And this is a good thing, and it should stay this way, cause if WebAssembly got a way to get direct access to your display, input devices or local storage, it would be a breach to the philosophy of WASM to put security first.
Like these legacy plugin technologies, WebAssembly lets you execute compiled binary code in the browser, making it a compile target for many languages. The possibility to compile C and C++ to WebAssembly makes it possible to make use of the enormous universe of libraries written in these languages directly in the web browser. Just to mention one there is for example WASM-GIT which is a port of the popular GIT library libgit2, written in C, working out of the box when compiled to WebAssembly using Emscripten.
So what about writing entire Web Apps in WebAssembly?
- you want to port an existing desktop app to the Web
- you want to port legacy plugin based apps such as Java applets, Flash etc.
- you want to reuse browser-side code on the server
- you need to write your web app in another language
You can port desktop apps to the Web by rendering them in an HTML canvas. I will not go into the details about this, but for example desktop applications built with Qt can be ported this way. There are also examples on Java applets ported successfully, and even Flash.
Blazor, which is a .net runtime ported to WASM running in the browser, makes it possible to write an entire client side Web app in C#. It also enables you use the same C# code on the server. Blazor does not run your code in WebAssembly, it’s only the runtime that is WASM which again runs your .net binaries in the browser. So it wouldn’t give you the same performance as a real WASM binary, the purpose here would rather be to reuse .net binaries. Also there are extra overhead when it comes to size of the web application. In the world of progressive web apps we can limit the amount downloaded to only what’s new, but still the initial application to be downloaded package can be quite massive compared to a similar app in plain HTML / JS.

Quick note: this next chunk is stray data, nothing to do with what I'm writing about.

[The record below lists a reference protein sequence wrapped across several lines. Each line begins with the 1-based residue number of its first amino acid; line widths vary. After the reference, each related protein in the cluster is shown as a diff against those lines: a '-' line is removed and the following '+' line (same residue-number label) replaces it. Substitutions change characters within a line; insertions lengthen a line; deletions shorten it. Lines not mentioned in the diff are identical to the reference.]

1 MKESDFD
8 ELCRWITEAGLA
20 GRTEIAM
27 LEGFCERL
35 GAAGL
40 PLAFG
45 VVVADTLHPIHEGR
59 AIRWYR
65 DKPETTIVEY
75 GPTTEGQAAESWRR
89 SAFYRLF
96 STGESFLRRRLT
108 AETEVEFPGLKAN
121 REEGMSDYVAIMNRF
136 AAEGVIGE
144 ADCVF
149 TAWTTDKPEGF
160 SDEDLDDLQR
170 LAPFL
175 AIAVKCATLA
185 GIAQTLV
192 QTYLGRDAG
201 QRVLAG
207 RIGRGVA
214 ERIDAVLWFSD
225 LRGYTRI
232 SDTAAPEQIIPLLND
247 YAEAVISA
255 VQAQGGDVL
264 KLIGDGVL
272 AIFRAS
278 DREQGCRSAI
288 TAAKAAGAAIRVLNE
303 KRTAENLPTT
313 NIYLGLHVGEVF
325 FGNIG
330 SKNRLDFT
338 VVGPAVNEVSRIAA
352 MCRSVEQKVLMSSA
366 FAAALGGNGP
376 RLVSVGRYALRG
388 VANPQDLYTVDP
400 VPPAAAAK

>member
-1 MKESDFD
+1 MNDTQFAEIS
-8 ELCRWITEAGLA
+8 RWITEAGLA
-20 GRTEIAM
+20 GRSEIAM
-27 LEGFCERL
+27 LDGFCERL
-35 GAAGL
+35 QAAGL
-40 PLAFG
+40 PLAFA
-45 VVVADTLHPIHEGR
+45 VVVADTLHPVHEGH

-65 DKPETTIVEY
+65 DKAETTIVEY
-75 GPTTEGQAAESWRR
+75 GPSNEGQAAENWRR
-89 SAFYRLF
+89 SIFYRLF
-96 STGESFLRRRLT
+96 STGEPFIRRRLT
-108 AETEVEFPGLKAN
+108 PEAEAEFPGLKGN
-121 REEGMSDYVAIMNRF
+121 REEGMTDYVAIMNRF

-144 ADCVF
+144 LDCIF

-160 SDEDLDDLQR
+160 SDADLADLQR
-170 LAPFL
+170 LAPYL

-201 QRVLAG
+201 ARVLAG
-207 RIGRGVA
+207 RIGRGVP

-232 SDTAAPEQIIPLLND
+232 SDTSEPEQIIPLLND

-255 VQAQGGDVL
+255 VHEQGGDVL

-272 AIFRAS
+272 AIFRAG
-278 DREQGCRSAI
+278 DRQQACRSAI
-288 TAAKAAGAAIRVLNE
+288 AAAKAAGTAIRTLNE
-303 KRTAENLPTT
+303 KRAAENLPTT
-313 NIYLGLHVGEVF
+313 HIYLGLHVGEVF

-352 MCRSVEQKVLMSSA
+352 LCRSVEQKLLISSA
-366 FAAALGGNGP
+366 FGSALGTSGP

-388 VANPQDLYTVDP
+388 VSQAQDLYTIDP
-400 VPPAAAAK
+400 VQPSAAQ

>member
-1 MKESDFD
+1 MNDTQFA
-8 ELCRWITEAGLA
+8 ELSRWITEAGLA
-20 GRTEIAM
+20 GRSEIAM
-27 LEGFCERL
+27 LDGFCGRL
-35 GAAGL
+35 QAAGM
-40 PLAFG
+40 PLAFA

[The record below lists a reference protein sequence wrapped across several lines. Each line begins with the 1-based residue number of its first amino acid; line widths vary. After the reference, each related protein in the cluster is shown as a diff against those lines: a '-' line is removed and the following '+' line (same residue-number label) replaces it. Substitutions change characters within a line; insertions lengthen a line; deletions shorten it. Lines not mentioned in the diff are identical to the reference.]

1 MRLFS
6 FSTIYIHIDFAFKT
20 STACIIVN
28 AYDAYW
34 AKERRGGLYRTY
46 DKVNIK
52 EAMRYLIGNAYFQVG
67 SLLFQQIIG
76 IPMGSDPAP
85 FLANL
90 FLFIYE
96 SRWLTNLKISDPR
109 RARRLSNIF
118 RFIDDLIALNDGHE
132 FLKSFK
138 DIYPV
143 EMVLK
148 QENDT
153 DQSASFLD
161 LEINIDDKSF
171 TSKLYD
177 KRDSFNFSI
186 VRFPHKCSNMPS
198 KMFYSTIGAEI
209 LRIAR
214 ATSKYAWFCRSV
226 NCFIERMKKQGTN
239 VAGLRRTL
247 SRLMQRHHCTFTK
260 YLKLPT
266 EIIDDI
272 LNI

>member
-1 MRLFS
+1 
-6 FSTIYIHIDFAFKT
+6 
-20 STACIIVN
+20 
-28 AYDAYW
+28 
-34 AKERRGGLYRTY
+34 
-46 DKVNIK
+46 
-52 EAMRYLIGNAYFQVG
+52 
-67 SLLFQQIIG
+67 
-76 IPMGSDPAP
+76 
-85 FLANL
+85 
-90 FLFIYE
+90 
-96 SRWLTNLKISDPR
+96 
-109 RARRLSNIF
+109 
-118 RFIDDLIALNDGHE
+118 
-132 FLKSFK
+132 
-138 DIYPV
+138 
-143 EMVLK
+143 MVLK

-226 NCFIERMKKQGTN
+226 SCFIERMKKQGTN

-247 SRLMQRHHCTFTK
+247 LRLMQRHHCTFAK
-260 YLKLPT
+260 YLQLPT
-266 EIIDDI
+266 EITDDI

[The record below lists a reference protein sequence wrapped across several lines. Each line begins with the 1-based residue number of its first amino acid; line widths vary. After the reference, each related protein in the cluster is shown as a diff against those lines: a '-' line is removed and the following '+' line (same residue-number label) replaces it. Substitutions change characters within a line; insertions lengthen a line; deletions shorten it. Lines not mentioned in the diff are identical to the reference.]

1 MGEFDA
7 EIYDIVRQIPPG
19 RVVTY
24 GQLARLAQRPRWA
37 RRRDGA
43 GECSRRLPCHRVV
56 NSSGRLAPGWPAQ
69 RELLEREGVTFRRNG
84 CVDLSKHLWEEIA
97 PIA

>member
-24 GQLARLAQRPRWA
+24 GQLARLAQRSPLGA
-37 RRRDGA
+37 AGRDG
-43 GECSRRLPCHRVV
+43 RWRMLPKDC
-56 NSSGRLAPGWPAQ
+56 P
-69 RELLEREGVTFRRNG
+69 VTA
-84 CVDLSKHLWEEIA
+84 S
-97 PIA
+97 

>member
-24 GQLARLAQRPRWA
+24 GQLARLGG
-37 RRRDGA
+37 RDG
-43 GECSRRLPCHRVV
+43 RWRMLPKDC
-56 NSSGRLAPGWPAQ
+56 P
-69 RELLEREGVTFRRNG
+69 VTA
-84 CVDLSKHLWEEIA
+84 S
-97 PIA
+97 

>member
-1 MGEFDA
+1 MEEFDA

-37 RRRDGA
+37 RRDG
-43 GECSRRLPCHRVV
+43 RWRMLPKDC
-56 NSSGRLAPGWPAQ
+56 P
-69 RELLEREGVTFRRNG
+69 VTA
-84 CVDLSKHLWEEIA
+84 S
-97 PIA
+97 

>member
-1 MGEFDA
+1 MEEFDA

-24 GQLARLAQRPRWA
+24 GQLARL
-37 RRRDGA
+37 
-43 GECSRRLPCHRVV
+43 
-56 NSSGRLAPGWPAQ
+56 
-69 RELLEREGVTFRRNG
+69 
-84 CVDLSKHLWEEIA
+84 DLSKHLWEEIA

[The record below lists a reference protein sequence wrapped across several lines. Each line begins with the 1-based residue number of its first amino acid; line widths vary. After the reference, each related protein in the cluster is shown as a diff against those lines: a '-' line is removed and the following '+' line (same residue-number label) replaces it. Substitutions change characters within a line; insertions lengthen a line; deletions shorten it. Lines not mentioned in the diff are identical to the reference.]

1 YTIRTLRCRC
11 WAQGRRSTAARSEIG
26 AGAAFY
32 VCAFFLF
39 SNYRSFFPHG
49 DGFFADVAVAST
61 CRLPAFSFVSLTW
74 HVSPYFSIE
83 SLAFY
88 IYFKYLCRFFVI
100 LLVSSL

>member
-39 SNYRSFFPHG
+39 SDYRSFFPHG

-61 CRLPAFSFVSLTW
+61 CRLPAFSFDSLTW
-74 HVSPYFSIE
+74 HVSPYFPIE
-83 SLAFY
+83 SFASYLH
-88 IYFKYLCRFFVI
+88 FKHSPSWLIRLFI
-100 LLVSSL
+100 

Speaking of reuse — what about WASM on the server?
WebAssembly on the server is interesting when it comes to running the same code in the browser and on the server, but also for server-side security. The same sandbox that restricts WASM in the browser is also present on the server side. WASM is a good candidate for shipping containers to the cloud, since not only it’s not limited to a CPU architecture, but the container orchestrator would have even more control over capabilities provided to WASM containers, compared to Docker containers.
From my own experience with WASM on the server is the Xapian search index used in Runbox7. I was working with the initial parts of this project that involved running Xapian using WebAssembly both in the browser and on the server. Building the search index for emails server-side, and then transfer the index files to the browser using the same Xapian code on the client-side to search.
WebAssembly is great for where computational performance is essential. It’s also excellent for reusing libraries written in other languages, as well as porting legacy applications to the web. If code-sharing with the server is important, and you want to use another language than JS/TS then such language support can provided by WASM, or if you simply want to write as little JS as possible.
Still JS is the most efficient for controlling the DOM and interacting with Web APIs, and WASM can’t do anything without provisioning of capabilities from JS. And keeping it this way is essential for keeping WASM secure compared to plugin-based predecessors.
How to pronounce WASM btw?